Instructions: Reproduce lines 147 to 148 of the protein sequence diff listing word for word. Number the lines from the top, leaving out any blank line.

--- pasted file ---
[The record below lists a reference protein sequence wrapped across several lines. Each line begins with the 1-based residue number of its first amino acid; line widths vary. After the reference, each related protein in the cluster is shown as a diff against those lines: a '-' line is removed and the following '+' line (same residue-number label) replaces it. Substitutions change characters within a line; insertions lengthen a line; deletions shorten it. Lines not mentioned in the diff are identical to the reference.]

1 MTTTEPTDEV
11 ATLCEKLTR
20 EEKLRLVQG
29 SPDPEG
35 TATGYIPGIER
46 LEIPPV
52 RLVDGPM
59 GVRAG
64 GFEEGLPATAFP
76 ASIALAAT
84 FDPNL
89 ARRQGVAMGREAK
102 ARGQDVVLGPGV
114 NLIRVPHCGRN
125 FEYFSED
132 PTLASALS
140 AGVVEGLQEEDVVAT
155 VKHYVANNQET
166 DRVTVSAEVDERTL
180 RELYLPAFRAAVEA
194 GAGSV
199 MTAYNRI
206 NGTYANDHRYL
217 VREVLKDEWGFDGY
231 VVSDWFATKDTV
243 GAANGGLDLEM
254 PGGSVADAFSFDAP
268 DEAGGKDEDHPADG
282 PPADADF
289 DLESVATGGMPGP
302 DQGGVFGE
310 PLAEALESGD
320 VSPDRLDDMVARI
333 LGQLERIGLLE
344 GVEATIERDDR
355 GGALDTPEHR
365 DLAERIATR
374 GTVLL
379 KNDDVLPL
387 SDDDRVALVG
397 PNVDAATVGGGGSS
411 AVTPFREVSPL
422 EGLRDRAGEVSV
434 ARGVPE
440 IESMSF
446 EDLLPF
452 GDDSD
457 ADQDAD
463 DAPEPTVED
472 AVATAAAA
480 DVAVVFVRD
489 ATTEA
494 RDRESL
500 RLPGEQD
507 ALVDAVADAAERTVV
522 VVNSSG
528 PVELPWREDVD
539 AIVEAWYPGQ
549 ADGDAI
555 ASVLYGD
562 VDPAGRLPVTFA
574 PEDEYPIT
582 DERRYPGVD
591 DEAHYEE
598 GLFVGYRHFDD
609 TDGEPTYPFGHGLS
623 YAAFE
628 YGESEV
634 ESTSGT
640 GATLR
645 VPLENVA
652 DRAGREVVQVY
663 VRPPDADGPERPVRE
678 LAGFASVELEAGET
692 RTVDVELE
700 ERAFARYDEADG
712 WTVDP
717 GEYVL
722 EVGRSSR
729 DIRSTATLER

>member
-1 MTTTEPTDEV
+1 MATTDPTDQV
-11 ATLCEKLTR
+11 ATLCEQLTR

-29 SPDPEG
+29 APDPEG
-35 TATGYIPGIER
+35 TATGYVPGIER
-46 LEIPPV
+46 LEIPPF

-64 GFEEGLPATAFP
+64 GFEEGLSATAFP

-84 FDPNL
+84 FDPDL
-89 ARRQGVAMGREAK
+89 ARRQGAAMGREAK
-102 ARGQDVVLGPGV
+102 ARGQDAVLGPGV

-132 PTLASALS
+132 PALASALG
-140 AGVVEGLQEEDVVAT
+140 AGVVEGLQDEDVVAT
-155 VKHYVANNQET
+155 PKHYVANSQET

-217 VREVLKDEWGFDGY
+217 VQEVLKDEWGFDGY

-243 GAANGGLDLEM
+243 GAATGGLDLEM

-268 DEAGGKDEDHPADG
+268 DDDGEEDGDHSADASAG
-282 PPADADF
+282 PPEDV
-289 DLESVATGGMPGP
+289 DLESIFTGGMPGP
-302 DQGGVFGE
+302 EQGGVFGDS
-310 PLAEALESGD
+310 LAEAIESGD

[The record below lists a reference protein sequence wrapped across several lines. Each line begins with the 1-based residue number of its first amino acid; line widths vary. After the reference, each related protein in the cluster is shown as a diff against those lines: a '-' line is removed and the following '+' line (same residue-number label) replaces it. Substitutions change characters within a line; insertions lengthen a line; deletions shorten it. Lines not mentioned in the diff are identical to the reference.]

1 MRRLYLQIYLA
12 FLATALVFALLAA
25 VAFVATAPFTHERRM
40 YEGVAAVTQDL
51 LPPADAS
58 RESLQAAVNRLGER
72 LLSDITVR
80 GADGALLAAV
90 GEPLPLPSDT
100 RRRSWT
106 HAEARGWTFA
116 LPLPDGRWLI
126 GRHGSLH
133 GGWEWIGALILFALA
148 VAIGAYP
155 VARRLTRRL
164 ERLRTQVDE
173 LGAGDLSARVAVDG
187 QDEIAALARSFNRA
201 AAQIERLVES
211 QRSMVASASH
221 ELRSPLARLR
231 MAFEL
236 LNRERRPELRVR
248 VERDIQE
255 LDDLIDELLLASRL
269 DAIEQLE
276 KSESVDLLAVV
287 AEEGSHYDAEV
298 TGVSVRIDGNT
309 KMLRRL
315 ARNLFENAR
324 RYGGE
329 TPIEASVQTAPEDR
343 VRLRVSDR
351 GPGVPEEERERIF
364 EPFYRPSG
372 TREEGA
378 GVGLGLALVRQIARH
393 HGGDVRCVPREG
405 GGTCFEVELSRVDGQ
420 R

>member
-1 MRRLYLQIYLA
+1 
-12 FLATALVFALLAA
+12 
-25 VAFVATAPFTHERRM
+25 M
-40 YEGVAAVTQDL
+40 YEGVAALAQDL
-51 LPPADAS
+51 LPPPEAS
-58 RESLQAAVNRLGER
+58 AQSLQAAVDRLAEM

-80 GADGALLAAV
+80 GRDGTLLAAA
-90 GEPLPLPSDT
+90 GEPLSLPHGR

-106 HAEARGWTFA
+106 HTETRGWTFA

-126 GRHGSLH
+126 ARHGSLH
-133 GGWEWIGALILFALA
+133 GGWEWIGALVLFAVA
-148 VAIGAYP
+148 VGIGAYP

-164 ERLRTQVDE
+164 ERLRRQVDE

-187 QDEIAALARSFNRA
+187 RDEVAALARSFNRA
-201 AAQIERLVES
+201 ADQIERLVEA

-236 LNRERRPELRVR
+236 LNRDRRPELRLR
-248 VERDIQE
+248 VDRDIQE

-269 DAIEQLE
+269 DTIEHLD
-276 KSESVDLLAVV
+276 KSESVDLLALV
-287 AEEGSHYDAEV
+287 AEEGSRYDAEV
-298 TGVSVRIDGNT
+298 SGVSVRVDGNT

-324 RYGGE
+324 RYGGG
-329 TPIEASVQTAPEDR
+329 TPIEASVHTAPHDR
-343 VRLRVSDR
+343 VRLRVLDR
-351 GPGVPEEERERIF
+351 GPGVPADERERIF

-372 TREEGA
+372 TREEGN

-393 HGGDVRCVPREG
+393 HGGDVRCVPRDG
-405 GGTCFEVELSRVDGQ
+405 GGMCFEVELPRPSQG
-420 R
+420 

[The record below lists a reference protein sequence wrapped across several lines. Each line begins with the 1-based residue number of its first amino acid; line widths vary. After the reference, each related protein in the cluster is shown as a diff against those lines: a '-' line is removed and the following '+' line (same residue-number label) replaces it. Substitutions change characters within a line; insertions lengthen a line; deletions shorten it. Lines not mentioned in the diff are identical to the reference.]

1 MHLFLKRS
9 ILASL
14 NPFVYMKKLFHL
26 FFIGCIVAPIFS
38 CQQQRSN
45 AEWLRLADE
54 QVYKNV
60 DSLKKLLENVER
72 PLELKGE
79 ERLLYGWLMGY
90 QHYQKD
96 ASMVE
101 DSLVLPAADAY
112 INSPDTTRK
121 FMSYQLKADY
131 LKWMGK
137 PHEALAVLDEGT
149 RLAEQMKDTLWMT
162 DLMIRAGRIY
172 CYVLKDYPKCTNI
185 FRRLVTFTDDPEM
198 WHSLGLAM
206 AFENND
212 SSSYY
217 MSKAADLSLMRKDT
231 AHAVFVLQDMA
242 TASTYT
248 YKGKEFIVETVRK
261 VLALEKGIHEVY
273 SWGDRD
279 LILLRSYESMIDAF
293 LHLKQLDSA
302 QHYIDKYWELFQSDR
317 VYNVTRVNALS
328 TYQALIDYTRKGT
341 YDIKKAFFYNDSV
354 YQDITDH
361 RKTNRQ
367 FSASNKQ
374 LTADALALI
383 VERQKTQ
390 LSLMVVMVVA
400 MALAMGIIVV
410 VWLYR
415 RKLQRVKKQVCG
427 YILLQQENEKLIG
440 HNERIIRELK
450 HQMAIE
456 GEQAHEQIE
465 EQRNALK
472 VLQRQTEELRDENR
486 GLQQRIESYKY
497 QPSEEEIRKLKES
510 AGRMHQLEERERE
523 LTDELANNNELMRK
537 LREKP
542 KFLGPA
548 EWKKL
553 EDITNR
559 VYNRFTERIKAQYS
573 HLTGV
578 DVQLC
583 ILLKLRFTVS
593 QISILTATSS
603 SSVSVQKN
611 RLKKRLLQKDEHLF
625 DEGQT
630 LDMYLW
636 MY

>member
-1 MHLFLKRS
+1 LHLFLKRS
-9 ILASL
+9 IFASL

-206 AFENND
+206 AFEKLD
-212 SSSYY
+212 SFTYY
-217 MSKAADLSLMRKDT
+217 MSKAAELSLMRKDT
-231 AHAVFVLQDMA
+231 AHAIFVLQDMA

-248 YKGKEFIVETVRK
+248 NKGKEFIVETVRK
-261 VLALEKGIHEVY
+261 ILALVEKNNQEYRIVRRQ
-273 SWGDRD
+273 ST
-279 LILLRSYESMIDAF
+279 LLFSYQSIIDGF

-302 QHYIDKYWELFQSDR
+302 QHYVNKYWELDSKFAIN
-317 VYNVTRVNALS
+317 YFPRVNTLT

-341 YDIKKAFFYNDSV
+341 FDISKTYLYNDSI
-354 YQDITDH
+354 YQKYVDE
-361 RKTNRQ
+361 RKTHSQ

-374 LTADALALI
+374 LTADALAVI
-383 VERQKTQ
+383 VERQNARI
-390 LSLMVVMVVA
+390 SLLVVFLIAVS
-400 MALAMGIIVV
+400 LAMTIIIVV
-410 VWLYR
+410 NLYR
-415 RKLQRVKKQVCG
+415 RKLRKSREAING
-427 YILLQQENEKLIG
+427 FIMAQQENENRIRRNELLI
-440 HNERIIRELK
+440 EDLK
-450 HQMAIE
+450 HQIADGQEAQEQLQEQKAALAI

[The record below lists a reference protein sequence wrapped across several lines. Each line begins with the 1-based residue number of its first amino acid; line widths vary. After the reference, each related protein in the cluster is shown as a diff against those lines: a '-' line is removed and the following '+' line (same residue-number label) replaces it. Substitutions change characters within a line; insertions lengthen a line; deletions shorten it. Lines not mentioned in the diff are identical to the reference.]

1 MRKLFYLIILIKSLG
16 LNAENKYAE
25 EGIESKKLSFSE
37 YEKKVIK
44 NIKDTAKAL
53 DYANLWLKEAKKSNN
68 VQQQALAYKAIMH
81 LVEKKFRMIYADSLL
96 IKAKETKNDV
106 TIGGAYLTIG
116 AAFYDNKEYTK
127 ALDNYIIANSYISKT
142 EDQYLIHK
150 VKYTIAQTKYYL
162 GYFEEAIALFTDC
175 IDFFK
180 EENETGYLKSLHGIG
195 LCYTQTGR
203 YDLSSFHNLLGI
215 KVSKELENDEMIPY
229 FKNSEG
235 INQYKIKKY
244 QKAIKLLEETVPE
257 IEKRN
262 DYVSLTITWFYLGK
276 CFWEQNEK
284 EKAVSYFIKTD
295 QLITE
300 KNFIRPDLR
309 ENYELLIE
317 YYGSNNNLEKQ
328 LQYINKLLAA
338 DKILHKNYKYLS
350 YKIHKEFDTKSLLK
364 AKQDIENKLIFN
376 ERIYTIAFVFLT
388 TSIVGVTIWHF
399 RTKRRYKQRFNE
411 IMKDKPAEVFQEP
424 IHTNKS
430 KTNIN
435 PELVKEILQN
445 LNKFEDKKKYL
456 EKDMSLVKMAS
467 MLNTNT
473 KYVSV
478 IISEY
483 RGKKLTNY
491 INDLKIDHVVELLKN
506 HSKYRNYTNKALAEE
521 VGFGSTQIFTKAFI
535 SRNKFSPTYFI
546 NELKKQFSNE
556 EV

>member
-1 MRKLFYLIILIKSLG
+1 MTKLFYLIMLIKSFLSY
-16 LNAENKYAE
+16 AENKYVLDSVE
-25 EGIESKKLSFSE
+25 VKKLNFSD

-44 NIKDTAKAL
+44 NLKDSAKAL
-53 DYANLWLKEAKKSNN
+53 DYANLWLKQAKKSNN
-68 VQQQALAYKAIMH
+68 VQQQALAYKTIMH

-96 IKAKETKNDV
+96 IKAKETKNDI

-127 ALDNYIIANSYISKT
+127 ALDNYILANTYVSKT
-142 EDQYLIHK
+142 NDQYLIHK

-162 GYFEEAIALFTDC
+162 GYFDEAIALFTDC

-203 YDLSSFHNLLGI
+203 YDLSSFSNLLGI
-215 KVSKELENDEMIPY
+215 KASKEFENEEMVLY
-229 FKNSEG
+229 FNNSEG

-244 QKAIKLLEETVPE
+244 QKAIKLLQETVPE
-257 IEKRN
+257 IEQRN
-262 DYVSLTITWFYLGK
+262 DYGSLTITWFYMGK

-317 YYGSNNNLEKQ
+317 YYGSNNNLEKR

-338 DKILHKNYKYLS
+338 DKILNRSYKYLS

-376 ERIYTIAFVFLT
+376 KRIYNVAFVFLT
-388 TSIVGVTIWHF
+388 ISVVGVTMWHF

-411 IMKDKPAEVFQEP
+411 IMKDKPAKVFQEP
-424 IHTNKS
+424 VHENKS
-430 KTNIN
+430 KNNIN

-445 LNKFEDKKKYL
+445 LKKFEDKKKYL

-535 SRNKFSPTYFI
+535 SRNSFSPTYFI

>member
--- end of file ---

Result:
255 LDDLIDELLLASRL
269 DAIEQLE